Sequencing Quality, Duplicate reads, Probe Analysis of genes involved in CPDH or pituitary development, GC regions, Coverage, Variant Calling and Public databases will be presented as the results in three studied groups (Group 1, comprised of 2 Japanese HapMap samples sequenced by Shigemizu et al5; Group 2, comprised of 2 patients with hypopituitarism and their mothers; and Group 3, of random 109 Brazilian samples (Figure 1).
Sequencing quality was analyzed to check whether all samples had comparable Phred scores and number of sequenced reads. Although FASTQC10 showed that sequencing quality was proper and medium reads for Group 1 were similar to each other, Group 2 had a great difference in the number of sequenced reads, with SureSelect attaining 97 million reads and NimbleGen only 69 million. To compare raw base depth considering only these parameters, SureSelect’s was 93.95x and NimbleGen’s 54.25x. Group 3 showed large variation among its sequenced reads, SureSelect with 89 million reads (raw base depth of 99.39x), Nextera with 91 million (95.18x) and NimbleGen 70 million (55.75x) (Table 1).
Despite the divergent raw coverage among the technologies used, it is possible to observe that even at low coverages of 1x and 5x, SureSelect can capture a higher amount of intended target in all 3 groups, and at higher depths, this tendency was clearer. A fairer comparison can be observed in Group 1, which had the least variation in raw reads sequenced and mean coverages >100x in all three technologies, where at higher depths SureSelect (90.02% at 50x) can cover more percentage of bases than Nextera (69.77% at 50x) or NimbleGen’s (86.25% at 50x). This data suggests that SureSelect approach can capture target in a more homogeneous aspect than the other two technologies.
Estimating the number of PCR duplications among technologies is an important step to check the bias in target covered regions. PCR duplicated reads could lead to error base-calling variants, being a byproduct of the PCR step, which is applied in library construction in all technologies studied here. The use of this parameter to evaluate these technologies could indicate a good horizontal coverage of regions with a low cost per sequencing. NimbleGen’s duplication was the biggest in CPHD genes than any other kit, while SureSelect’s duplication was the lowest, although it showed larger variance of duplication rate among samples (Figure 2). This result reinforces that SureSelect approach showed less uneven coverage than NimbleGen or Nextera.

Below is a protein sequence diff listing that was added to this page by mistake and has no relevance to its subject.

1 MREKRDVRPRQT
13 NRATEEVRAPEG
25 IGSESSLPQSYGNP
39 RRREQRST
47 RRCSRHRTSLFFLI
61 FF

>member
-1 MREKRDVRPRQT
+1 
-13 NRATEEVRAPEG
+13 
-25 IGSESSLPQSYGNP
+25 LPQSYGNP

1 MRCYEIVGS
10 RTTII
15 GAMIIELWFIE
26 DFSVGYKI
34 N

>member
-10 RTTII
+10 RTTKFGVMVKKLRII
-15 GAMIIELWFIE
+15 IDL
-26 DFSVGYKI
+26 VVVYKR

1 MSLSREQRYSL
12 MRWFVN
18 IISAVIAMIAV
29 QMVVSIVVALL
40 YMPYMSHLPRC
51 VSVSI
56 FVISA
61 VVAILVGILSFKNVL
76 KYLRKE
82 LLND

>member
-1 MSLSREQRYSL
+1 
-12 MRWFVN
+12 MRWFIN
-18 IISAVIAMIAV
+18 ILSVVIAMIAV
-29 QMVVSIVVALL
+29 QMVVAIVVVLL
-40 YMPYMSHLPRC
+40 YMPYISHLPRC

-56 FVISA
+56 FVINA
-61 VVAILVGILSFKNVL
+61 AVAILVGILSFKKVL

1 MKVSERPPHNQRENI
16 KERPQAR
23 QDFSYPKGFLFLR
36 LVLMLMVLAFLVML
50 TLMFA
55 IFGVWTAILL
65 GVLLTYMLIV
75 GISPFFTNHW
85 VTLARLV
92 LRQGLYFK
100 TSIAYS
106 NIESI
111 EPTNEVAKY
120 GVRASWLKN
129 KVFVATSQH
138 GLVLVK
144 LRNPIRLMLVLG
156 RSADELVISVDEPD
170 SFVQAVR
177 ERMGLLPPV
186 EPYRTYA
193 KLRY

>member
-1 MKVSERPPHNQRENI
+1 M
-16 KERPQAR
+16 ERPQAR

Probe Analysis of 76 genes involved in CPDH or pituitary development during embryogenesis
It is important to check whether all the used methodologies had designed probes to our region of interest, which span across 161,022 bp, as this may result in better coverage in some genes. However, it was shown that although not all regions had probes specifically designed for them, the entire region was covered by nearby probes. The overlapping probes in these regions can be seen in Figure 3.
Investigation of the coverage in regions regarding GC content show that all methodologies have bias regarding GC areas, rich (>80%) or low (<20%). Outside CG-rich regions, NimbleGen shows less depth than the other methodologies, which could be an effect of lower mean coverage out of overall coverage (Figure 4). However, it is important to observe that Nextera showed a preference in covering lower over higher GC-rich regions. In our context this is important, because comparing the 76 genes of interest in this study to 76 random genes from the genome, it is possible to see that our chosen group does have a bigger frequency of higher GC areas. However, it is not statistically different from the random gene group (Figure 5).